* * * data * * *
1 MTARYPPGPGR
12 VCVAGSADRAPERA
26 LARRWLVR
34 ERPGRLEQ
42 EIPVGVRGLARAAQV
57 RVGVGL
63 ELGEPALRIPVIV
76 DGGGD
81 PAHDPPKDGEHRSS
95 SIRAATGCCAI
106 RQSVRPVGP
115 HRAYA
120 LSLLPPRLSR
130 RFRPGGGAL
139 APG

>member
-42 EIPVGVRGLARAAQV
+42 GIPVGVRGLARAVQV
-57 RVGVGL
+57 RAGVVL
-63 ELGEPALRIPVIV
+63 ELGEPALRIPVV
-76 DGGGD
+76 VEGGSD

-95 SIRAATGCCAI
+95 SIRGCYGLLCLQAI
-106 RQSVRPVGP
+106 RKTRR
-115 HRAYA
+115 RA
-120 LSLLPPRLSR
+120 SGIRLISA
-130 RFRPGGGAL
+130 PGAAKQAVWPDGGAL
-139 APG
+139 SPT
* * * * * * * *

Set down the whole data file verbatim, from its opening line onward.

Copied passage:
1 MTARYPPGPGR
12 VCVAGSADRAPERA
26 LARRWLVR
34 ERPGRLEQ
42 EIPVGVRGLARAAQV
57 RVGVGL
63 ELGEPALRIPVIV
76 DGGGD
81 PAHDPPKDGEHRSS
95 SIRAATGCCAI
106 RQSVRPVGP
115 HRAYA
120 LSLLPPRLSR
130 RFRPGGGAL
139 APG

>member
-42 EIPVGVRGLARAAQV
+42 GIPVGVRGLARAVQV
-57 RVGVGL
+57 RAGVVL
-63 ELGEPALRIPVIV
+63 ELGEPALRIPVV
-76 DGGGD
+76 VEGGSD

-95 SIRAATGCCAI
+95 SIRGCYGLLCLQAI
-106 RQSVRPVGP
+106 RKTRR
-115 HRAYA
+115 RA
-120 LSLLPPRLSR
+120 SGIRLISA
-130 RFRPGGGAL
+130 PGAAKQAVWPDGGAL
-139 APG
+139 SPT